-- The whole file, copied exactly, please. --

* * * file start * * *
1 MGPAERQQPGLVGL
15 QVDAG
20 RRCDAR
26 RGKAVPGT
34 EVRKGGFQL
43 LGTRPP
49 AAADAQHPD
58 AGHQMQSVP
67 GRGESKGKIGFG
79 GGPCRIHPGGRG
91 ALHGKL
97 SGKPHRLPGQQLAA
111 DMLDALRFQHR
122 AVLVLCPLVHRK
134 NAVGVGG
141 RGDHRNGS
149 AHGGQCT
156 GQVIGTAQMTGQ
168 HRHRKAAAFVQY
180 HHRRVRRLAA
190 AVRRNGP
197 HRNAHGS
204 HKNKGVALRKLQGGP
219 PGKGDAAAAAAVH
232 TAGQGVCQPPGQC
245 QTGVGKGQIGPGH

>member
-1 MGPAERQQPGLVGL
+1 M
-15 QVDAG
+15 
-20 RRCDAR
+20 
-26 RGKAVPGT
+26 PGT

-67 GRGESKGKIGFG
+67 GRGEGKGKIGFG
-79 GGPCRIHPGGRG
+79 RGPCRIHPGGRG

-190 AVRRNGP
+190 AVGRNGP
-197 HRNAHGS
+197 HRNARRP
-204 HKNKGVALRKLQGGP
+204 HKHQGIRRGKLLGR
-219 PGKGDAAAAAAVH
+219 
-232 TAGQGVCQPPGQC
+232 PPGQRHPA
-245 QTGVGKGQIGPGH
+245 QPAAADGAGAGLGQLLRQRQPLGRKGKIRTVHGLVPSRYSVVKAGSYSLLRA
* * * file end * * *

1 MGPAERQQPGLVGL
15 QVDAG
20 RRCDAR
26 RGKAVPGT
34 EVRKGGFQL
43 LGTRPP
49 AAADAQHPD
58 AGHQMQSVP
67 GRGESKGKIGFG
79 GGPCRIHPGGRG
91 ALHGKL
97 SGKPHRLPGQQLAA
111 DMLDALRFQHR
122 AVLVLCPLVHRK
134 NAVGVGG
141 RGDHRNGS
149 AHGGQCT
156 GQVIGTAQMTGQ
168 HRHRKAAAFVQY
180 HHRRVRRLAA
190 AVRRNGP
197 HRNAHGS
204 HKNKGVALRKLQGGP
219 PGKGDAAAAAAVH
232 TAGQGVCQPPGQC
245 QTGVGKGQIGPGH

>member
-1 MGPAERQQPGLVGL
+1 M
-15 QVDAG
+15 
-20 RRCDAR
+20 
-26 RGKAVPGT
+26 PGT

-67 GRGESKGKIGFG
+67 GRGEGKGKIGFG
-79 GGPCRIHPGGRG
+79 RGPCRIHPGGRG

-190 AVRRNGP
+190 AVGRNGP
-197 HRNAHGS
+197 HRNARRP
-204 HKNKGVALRKLQGGP
+204 HKHQGIRRGKLLGR
-219 PGKGDAAAAAAVH
+219 
-232 TAGQGVCQPPGQC
+232 PPGQRHPA
-245 QTGVGKGQIGPGH
+245 QPAAADGAGAGLGQLLRQRQPLGRKGKIRTVHGLVPSRYSVVKAGSYSLLRA